Photographer: Qilai Shen/Bloomberg

China also has a separate plan for developing its artificial-intelligence industry that calls for the nation to be the world’s primary AI innovation center by 2030.

Part of that effort involves building what the government calls an intelligent transportation system. Coordinating the development of autonomous-driving cars and intelligent-road systems is a focus, said Yuan Peng, the deputy head of the transportation ministry’s science and technology department.

“The ministry will help offer smart roads for the smart cars that are coming,” Yuan said.

Step one makes up a section of the expressway surrounding Jinan, an old industrial hub of about 7 million people that’s home to China National Heavy Duty Truck Group, which is also known as Sinotruk and includes Volkswagen AG’s MAN SE as a minority shareholder. Zhejiang Geely Holding Group also has a plant there making Geely brand cars.

The road has three vertical layers, with the shell of see-through material allowing sunlight to reach the solar cells underneath. The top layer also has space inside to thread recharging wires and sensors that monitor temperature, traffic flow and weight load.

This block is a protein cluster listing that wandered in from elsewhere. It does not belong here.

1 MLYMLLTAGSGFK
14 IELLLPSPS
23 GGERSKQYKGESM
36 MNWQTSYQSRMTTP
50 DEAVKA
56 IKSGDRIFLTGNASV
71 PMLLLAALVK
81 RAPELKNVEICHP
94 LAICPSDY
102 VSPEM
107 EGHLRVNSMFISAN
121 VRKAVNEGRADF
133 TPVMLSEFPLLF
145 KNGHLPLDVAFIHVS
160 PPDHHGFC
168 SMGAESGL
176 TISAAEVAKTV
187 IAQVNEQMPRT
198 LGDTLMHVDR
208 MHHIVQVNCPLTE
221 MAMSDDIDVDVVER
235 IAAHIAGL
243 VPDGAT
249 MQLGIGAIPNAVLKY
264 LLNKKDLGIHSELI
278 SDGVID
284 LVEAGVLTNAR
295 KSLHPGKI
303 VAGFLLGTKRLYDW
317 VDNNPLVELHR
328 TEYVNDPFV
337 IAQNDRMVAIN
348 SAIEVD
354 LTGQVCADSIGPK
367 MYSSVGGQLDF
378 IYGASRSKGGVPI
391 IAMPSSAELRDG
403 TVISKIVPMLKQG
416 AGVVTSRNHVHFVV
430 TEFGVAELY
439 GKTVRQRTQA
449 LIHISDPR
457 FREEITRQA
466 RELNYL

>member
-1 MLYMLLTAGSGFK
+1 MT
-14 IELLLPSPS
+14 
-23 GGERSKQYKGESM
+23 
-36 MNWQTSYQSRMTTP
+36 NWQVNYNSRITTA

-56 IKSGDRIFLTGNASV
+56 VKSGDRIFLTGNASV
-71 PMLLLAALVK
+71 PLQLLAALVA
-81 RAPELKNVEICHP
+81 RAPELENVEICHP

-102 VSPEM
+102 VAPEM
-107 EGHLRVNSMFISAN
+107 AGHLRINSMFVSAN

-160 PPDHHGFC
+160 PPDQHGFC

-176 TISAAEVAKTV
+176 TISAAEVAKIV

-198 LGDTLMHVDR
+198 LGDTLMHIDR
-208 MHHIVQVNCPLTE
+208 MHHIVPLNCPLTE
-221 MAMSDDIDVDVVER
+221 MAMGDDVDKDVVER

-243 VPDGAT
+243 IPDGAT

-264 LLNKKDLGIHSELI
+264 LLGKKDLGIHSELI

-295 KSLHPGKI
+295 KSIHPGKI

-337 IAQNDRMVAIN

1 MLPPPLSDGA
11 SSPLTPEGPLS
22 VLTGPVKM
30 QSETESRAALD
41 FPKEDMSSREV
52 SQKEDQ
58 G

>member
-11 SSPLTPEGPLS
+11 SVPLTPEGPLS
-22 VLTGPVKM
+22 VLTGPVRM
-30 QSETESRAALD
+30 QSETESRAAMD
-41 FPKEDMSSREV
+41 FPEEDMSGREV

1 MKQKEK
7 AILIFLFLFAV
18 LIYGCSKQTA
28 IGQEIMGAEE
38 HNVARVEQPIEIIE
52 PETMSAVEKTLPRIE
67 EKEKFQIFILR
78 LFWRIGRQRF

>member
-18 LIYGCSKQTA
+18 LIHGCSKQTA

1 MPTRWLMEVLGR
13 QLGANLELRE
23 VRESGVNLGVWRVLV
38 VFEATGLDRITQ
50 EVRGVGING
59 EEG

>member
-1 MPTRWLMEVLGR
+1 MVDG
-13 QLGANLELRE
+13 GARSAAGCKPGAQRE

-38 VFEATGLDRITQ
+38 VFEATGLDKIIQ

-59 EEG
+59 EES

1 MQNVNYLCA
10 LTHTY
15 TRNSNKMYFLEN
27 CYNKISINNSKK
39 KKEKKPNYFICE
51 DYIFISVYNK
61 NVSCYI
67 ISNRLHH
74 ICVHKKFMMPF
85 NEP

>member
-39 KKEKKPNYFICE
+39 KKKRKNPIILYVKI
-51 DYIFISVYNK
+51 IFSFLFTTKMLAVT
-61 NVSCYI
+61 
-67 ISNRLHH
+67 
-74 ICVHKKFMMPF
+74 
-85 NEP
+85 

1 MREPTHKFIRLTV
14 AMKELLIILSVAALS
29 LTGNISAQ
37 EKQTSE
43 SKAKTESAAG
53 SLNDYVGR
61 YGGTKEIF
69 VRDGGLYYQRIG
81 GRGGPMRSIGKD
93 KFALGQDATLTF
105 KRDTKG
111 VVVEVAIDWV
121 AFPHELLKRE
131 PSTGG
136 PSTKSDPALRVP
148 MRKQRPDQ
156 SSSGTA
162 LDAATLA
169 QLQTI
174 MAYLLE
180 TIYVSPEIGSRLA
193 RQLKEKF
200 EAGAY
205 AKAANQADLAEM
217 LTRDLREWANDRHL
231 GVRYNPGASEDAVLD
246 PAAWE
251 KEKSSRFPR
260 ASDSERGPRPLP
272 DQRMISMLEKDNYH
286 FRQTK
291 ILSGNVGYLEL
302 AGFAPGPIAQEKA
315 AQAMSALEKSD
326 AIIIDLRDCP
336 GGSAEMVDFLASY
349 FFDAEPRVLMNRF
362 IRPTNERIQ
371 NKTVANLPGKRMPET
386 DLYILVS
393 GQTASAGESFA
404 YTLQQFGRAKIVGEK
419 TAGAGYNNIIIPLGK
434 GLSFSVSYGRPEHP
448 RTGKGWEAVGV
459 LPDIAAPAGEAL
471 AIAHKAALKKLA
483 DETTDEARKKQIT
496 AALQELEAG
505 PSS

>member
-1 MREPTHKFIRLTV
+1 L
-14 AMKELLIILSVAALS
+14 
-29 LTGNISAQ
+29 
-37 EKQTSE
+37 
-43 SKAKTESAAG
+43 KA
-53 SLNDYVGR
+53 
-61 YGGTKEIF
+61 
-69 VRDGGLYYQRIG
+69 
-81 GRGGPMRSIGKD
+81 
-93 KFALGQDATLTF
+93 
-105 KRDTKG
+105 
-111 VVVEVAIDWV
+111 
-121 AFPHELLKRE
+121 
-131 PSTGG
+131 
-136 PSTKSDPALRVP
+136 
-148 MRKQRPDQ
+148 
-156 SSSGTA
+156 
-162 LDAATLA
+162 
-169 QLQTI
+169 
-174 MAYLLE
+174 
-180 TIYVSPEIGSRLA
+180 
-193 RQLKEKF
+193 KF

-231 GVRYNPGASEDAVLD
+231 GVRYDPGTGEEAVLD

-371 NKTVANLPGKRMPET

The solar panels spread across two lanes, which feel no different to a driver than the regular road, and are thinner than a 1-yuan coin standing on its edge. The test road is too short to deliver wireless recharging at the moment, Zhou said.

The two lanes of solar panels.

Photographer: Qilai Shen/Bloomberg

“From the angle of the technology itself, charging is not a problem,” Zhou said. “The vehicles that can be charged wirelessly aren’t used on roads yet.”

QuicktakeElectric cars

Qilu Transportation didn’t give a time frame for installing the sensors to transmit data and power to EV batteries. The road has an estimated life span of 15 years, matching that of traditional asphalt highways.